It was Dolfo and his Jamma-Blasta, posted near the gate between the fence and a tulip patch. Last night he had been insisting and whining and begging with Jangles about bringing the box. The police band on the radio could be used for checking on the law, he'd argued. When he noticed Jangles's interest in this point, he'd needled on with it until Jangles had said okay.

Omari'd been against it all along. To his mind, Dolfo would mess up and, as always, have his excuse afterwards. And just as he'd expected, here was the murf now, louding soul sounds into this elite set-up. Dolfo seemed absolutely into the music. Finger popping the rhythm, rocking his shoulders, boogying his ass where it leaned against the iron spears linking as fence.

Fiercing up his stare, Omari sat up and concentrated disgust thoughts at the asshole. No difference. Dolfo remained deeply into the current top o' the charts.

As far as Omari could judge, the music hadn't affected the folks too much. They didn't show serious alarm. Here and there was a glance at Dolfo, but no one was getting restless. The noise was just a commonplace annoyance to tolerate and ignore. Like air in the guts, it would pass soon. When Omari noticed one of the nannies putting a little hip-hop in her strolling gait, he admitted that the tune wasn't so bad. The number moved (still carrying Dolfo) into its honey-crooning chorus.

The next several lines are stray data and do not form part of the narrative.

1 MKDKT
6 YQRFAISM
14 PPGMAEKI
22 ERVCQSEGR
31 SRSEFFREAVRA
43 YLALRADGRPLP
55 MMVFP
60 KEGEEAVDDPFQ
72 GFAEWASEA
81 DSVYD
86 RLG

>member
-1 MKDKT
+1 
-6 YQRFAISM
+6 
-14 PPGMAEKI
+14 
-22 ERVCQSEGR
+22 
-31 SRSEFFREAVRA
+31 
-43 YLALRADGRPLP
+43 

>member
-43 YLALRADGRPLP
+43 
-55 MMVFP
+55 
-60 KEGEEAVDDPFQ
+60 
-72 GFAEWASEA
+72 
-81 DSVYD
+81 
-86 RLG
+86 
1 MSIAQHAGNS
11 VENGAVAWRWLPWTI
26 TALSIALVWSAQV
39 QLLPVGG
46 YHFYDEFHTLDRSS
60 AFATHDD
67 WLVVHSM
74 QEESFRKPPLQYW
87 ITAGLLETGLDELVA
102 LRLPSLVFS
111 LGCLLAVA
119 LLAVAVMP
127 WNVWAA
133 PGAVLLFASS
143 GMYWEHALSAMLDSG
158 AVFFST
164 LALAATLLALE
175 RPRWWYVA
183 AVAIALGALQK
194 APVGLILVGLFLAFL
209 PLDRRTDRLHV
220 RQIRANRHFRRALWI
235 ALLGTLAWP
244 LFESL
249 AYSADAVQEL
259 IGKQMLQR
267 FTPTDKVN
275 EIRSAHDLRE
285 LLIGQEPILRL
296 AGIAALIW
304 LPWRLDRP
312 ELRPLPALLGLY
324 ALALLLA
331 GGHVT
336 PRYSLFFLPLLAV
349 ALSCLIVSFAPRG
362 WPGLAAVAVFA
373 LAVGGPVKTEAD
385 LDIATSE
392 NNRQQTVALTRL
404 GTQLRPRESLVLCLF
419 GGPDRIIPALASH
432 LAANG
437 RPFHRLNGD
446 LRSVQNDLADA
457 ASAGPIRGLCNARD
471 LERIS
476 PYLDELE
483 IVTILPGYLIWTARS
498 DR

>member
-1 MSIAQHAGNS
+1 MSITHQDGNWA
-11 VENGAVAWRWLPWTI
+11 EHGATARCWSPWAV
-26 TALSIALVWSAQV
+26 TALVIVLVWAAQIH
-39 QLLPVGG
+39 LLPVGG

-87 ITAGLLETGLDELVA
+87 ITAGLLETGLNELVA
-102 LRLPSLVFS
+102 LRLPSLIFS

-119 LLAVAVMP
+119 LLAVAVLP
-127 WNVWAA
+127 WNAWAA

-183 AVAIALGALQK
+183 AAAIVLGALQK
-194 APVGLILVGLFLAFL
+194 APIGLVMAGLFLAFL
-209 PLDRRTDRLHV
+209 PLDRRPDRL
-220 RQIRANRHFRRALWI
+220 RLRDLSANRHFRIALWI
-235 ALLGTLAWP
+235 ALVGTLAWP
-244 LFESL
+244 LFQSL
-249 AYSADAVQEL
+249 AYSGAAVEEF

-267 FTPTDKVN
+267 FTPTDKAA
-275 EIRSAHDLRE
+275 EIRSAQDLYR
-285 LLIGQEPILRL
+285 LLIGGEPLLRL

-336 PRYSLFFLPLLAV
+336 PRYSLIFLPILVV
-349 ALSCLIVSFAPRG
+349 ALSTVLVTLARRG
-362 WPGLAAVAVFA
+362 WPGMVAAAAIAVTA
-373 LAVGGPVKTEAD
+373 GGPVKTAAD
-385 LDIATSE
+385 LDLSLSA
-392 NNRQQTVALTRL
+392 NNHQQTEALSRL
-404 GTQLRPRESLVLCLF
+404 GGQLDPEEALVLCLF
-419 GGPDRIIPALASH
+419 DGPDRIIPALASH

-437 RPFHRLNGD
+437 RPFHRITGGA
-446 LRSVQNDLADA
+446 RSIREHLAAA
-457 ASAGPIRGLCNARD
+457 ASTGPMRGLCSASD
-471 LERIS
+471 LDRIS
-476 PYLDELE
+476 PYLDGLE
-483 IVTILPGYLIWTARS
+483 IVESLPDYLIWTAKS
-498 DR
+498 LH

This returned to Omari the time somebody'd told Dolfo how he had a black hole in his head. How, any sense from his brain went into another dimension. Dolfo had laughed harder than everyone else. Longer, too. All that evening, again and again, he'd erupted in giggle fits and guffaws. As if it wasn't him the joke was on. As if the joke was that sweet. As if he had tasted it at all. But that was Dolfo; a guy Mr. Spock would've found "fascinating."